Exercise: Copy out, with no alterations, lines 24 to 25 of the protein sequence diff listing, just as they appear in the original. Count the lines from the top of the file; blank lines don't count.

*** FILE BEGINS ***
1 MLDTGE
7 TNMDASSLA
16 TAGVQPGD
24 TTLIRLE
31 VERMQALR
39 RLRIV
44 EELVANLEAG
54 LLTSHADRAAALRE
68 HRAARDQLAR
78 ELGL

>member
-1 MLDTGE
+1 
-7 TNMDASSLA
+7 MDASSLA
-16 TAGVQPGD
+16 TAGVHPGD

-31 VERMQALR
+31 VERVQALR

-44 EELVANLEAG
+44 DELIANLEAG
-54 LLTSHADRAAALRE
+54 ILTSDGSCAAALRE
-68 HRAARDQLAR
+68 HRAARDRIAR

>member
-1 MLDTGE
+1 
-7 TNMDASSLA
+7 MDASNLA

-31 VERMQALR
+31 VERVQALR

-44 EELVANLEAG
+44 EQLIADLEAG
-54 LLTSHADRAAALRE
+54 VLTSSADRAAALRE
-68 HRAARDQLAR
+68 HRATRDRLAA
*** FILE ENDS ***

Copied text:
-68 HRAARDQLAR
+68 HRAARDRIAR